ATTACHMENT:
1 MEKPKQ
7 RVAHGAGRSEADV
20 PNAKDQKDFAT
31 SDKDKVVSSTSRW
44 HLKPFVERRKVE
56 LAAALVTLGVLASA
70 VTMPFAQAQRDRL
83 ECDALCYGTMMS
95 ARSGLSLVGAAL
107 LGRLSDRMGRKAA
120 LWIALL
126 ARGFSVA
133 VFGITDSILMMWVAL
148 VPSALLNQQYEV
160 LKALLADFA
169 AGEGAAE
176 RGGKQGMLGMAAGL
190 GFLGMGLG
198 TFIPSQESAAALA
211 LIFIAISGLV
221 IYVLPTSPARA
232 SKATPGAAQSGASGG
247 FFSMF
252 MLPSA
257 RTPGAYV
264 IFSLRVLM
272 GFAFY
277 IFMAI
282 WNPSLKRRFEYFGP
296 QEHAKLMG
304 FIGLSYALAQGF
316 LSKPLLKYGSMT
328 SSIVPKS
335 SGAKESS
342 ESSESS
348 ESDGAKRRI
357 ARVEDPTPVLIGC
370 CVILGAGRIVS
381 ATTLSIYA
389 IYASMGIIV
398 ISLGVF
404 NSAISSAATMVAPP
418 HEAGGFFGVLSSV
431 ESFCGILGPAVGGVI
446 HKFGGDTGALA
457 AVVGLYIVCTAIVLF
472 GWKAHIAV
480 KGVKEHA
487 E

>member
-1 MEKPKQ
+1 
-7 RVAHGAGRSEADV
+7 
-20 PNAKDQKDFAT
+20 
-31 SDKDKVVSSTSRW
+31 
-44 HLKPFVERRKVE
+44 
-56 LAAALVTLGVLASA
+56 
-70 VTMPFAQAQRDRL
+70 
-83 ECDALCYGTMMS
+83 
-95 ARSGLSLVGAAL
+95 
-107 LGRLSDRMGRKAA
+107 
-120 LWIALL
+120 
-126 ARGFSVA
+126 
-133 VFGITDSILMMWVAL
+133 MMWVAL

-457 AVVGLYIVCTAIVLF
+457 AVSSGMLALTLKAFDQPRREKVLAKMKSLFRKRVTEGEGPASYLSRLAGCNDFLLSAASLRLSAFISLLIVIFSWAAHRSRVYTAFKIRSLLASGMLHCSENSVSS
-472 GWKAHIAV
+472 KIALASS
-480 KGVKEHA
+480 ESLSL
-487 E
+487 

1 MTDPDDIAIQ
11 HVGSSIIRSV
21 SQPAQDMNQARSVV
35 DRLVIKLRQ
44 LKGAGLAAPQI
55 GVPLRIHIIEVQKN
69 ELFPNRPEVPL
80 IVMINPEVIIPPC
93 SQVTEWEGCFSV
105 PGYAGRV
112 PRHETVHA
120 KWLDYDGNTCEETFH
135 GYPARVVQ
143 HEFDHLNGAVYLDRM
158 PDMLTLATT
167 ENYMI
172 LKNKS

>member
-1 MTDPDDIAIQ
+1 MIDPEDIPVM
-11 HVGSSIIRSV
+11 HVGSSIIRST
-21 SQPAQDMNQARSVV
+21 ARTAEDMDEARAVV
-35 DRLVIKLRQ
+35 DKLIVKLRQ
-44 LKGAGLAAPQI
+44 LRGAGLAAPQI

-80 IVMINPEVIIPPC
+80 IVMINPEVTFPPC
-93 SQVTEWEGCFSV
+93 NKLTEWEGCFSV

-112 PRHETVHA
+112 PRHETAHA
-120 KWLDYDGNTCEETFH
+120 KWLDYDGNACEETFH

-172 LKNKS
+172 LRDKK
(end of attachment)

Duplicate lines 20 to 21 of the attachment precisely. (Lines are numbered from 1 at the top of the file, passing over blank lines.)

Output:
211 LIFIAISGLV
221 IYVLPTSPARA